Cape May Rare Bird Alert - 7/24/1997
You have reached the Cape May Birding Hotline, a service of New Jersey Audubon Society's Cape May Bird Observatory. Highlights for the week ending July 24 include sightings of AUDUBON'S SHEARWATER, AMERICAN AVOCET, RUFF, ROSEATE TERN, news of a conservation emergency that demands your immediate action, local nature notes, news of our upcoming programs and field trips.

Higbee Beach parking lots are closed for the summer again, but this does not mean Higbee Beach is closed -- you just need to get there by bike or by walking. Also Forsythe, or Brig, will have restricted access on July 26 & 27, the back end will be closed, with two-way traffic on the front end. It is scheduled for full closure on August 9 & 10, and September 13 & 14.

We're asking everyone to please call New Jersey's Governor Whitman at 609-292-6000 today, even if you've already called. Ask the governor to issue emergency regulations to protect the horseshoe crabs and shorebirds on Delaware Bay before the moratorium expires on July 29.

An Audubon's Shearwater was seen from the Cape May Point State Park on July 23, fairly close to shore. Another was seen from the Ferry on July 19 and three Audubon's-type was seen from the Whale Watcher on July 20. Also seen that day were 30 Cory's and 15 Greater Shearwaters, 40 Wilson's Storm Petrels, and a Parasitic Jaeger.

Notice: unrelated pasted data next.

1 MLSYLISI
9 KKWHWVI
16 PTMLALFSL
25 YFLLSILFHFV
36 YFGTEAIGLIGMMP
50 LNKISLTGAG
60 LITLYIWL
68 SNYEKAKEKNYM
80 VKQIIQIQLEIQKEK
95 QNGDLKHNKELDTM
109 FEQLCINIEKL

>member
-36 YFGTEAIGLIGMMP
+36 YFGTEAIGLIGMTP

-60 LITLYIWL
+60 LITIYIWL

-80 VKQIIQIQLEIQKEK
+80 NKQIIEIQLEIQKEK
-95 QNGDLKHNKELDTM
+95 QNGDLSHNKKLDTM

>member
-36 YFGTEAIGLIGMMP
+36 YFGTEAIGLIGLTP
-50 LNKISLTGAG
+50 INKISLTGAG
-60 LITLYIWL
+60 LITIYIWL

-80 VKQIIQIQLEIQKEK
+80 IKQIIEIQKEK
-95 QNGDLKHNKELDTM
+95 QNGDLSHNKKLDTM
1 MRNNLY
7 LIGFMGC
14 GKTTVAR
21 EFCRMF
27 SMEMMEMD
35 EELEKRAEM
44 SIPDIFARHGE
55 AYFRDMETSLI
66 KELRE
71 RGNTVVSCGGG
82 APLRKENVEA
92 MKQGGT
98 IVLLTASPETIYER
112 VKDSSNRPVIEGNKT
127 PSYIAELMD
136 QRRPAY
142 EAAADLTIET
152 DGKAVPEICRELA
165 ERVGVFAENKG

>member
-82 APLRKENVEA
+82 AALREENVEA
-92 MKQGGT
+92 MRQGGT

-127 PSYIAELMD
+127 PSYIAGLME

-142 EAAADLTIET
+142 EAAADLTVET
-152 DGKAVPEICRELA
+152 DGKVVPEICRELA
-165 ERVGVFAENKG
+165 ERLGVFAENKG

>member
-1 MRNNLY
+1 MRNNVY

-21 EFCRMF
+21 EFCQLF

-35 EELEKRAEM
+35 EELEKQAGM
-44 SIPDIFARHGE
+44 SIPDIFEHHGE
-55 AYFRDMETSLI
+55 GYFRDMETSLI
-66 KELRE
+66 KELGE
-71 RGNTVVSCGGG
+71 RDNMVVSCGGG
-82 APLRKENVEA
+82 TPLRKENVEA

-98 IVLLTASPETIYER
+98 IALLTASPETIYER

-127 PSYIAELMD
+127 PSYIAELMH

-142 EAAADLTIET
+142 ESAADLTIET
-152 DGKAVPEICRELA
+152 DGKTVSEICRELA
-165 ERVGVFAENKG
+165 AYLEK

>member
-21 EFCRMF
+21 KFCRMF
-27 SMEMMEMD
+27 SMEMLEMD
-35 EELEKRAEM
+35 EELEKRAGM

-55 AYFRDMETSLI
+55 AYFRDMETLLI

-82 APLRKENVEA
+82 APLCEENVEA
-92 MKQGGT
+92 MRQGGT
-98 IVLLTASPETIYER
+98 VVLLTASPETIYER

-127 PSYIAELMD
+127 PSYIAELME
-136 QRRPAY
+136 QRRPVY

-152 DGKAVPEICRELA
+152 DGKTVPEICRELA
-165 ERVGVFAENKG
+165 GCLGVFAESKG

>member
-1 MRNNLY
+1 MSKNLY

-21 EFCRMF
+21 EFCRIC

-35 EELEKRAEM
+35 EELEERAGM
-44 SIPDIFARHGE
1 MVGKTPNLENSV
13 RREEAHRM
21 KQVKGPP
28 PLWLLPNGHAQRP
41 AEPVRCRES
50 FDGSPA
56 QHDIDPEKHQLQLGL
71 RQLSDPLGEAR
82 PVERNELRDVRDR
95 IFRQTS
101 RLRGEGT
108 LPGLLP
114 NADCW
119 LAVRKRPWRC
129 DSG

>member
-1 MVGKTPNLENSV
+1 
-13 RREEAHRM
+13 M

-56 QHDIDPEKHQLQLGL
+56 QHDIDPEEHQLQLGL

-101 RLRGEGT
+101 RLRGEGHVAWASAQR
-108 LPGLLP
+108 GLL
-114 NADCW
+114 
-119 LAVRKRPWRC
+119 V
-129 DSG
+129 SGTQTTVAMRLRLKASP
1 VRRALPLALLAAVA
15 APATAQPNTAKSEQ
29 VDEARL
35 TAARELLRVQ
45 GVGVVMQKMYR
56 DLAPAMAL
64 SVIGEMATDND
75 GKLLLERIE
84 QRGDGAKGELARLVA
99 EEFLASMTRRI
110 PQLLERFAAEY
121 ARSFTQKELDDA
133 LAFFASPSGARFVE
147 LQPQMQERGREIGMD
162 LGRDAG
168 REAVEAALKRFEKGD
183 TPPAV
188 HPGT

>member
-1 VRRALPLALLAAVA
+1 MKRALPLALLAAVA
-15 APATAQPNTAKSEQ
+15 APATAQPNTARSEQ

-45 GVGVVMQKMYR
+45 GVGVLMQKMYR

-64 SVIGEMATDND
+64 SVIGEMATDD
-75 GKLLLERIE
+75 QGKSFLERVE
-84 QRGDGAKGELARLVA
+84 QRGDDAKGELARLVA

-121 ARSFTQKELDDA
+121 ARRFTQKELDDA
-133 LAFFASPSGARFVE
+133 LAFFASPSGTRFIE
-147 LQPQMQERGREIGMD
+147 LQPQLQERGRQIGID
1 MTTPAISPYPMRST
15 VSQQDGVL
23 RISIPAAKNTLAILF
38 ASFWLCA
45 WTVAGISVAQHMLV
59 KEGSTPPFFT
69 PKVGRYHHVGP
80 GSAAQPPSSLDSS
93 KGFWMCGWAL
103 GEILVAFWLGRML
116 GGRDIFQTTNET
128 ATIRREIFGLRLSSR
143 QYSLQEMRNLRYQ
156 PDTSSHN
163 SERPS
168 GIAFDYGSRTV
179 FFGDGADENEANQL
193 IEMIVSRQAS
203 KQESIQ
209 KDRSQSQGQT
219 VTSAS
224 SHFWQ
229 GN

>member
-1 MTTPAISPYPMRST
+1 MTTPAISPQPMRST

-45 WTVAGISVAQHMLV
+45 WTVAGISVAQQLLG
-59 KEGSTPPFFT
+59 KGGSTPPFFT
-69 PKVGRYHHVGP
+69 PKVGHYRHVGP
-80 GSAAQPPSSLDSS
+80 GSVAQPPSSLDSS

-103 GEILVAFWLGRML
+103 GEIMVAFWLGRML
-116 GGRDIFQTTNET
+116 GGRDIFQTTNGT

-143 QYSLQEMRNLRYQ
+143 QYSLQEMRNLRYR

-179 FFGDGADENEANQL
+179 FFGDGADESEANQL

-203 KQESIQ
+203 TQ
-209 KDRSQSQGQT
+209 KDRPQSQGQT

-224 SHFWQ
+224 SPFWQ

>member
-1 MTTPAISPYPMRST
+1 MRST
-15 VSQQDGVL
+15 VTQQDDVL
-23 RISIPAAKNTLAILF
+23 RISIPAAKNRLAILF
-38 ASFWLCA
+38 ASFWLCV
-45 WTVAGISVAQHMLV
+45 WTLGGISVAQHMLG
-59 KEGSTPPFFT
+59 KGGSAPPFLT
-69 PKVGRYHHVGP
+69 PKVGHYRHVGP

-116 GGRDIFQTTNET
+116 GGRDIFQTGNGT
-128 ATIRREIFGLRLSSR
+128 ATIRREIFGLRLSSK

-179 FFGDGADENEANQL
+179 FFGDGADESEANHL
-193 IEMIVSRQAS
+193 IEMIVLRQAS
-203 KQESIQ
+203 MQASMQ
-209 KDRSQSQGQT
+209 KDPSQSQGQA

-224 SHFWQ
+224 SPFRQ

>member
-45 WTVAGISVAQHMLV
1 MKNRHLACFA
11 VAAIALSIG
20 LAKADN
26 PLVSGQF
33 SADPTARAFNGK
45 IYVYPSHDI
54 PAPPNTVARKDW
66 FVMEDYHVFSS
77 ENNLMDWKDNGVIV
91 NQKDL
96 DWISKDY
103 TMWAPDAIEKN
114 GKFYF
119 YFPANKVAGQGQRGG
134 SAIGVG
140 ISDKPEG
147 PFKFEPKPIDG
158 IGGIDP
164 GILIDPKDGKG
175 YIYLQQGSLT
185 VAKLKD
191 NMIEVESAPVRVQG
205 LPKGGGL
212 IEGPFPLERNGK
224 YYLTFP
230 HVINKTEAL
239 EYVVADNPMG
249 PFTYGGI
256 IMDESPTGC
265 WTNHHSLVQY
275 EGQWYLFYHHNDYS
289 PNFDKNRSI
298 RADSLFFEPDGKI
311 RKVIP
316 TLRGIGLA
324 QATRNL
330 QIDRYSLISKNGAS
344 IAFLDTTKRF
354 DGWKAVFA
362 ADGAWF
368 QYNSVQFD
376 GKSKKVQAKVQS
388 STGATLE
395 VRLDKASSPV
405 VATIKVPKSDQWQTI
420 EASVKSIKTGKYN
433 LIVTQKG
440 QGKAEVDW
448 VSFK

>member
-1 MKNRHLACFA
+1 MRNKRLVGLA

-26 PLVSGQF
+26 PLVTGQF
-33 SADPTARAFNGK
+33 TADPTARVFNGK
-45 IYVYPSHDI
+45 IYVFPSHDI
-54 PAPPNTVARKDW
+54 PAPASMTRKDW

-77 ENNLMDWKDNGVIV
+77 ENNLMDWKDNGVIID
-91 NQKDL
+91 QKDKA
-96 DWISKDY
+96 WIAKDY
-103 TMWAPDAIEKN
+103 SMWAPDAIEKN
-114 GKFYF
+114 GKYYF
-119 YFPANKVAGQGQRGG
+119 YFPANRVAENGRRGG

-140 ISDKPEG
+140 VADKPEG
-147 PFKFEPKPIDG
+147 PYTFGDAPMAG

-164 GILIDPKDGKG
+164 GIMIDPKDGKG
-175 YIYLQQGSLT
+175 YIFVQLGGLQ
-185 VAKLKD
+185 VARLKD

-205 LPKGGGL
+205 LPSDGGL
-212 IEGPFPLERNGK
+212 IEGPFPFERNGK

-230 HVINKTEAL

An American Avocet was present in the South Cape May Meadows (SCMM) for about 45 minutes on July 21.

A Ruff was briefly seen in SCMM on July 18.

A Roseate Tern, along with a Black Tern, was in SCMM on July 24.

July 18th saw a good movement of Glossy Ibis with 140 counted on July 18. A good swallow movement on the 19th had 250 Tree Swallows, good numbers of Barn Swallows, and some Bank Swallows.

The SCMM continues to be good for shorebirds. Highlights include an Upland Sandpiper on the 20th, 15 Western Sandpipers on the 21st, a few Whimbrels almost daily, and 5 Stilt Sandpipers on the 24th. A Sora was also there on the 20th and 21st

Three Common Eiders continue to be seen. Two around Cape May Point, and one in the canal south and east of the Ferry terminal.

Ruby-throated Hummingbirds are emptying our feeders and constant at flowers in CMBO's gardens. Increased activity recently indicates that the first brood of young has left the nest! If you have feeders, be sure to clean them thoroughly each week and refill with fresh solution, otherwise it can be hazardous to hummingbirds.

Bob Carlough, Captain of The Skimmer -- a boat CMBO works with in doing back-bay boat tours, shared the following on what they've been witnessing in the marshes on his boat trips. The breeding season has been bad for marsh nesters due to extra high tides and flooding. Common Terns and Laughing Gulls are 2 species that seem to be doing well. Most others are busy with their 2nd attempt and young have not yet hatched. Only 2 Am. Oystercatcher chicks have been seen to date, and no rail chicks. Rails had to renest after flooding of the marshes in early June. Bob has noted 80% failure in Osprey nests in the marshes along the coast. These nests all had young, but when the young were 2-4 weeks old they disappeared. Did they starve? 2-4 weeks is a young bird's time of maximum growth when they need alot of food. Waters may have been too cold at that time and surface feeding fish were unavailable for adult Osprey to catch. Much to be learned!